# Why does battery generate less terminal voltage difference when current flows?

The terminal voltage difference of a battery means the difference of voltage between the two termials of a battery. Now, a battery has a voltage at the positive terminal and a voltage at the negative terminal. Voltage means the work needed to be done to bring a poistive one coulomb charge from infinity to that terminal. Now, how does the value of this work change when current flows? (The value of this work must change for both of the terminals for the terminal voltage difference to be changed, isn't it?) I want an intuitive explanation.

• A real battery is not an ideal source of energy, sustaining constant voltage no matter how much current flows. A real battery, for a first approximation, can be modeled as an ideal battery with a resistor. Real life, as always, is far more complicated. Commented Jul 28, 2017 at 16:30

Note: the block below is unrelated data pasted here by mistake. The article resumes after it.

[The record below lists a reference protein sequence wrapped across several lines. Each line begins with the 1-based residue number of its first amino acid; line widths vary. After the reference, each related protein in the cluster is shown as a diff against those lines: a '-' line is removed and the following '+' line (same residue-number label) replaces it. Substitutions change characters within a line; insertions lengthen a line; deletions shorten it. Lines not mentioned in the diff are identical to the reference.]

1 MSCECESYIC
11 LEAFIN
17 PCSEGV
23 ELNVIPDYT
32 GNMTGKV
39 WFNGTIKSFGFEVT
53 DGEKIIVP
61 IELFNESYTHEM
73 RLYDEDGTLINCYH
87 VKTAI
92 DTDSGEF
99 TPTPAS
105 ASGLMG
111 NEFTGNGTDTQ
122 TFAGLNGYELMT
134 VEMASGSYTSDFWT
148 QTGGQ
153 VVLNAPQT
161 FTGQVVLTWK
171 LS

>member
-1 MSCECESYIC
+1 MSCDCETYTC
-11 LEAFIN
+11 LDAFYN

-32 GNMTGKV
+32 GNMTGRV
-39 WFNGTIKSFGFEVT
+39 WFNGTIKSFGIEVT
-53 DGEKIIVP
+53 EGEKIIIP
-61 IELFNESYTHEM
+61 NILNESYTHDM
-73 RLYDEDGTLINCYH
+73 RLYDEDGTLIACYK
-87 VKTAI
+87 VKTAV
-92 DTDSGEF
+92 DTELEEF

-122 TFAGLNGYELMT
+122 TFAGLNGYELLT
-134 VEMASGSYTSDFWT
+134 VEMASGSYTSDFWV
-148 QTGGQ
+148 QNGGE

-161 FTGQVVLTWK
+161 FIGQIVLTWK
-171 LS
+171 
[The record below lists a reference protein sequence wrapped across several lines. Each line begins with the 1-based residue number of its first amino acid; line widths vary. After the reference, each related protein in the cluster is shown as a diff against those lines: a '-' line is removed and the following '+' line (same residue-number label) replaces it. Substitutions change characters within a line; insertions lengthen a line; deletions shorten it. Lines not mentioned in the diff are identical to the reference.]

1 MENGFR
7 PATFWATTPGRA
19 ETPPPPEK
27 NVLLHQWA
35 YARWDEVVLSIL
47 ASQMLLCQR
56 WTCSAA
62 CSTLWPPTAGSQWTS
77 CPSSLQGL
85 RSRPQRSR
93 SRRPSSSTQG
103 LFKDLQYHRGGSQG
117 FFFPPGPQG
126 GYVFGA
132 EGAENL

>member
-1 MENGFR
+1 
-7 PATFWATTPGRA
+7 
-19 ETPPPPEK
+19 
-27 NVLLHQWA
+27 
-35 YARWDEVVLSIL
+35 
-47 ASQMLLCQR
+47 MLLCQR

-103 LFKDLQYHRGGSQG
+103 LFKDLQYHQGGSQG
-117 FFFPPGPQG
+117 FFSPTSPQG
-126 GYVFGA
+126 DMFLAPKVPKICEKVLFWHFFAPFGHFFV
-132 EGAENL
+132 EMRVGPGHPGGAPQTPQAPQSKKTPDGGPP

• Model the battery as a voltage source in series with a small resistor and it will all make sense. Commented Jul 28, 2017 at 16:31
• RE: " Voltage means the work needed to be done to bring a poistive one coulomb charge from infinity to that terminal."---never mind this. Think more about the potential difference between one terminal and the other. That tells you how much work the chemical reaction in the battery is doing to move charge from one terminal to the other. Commented Jul 28, 2017 at 18:07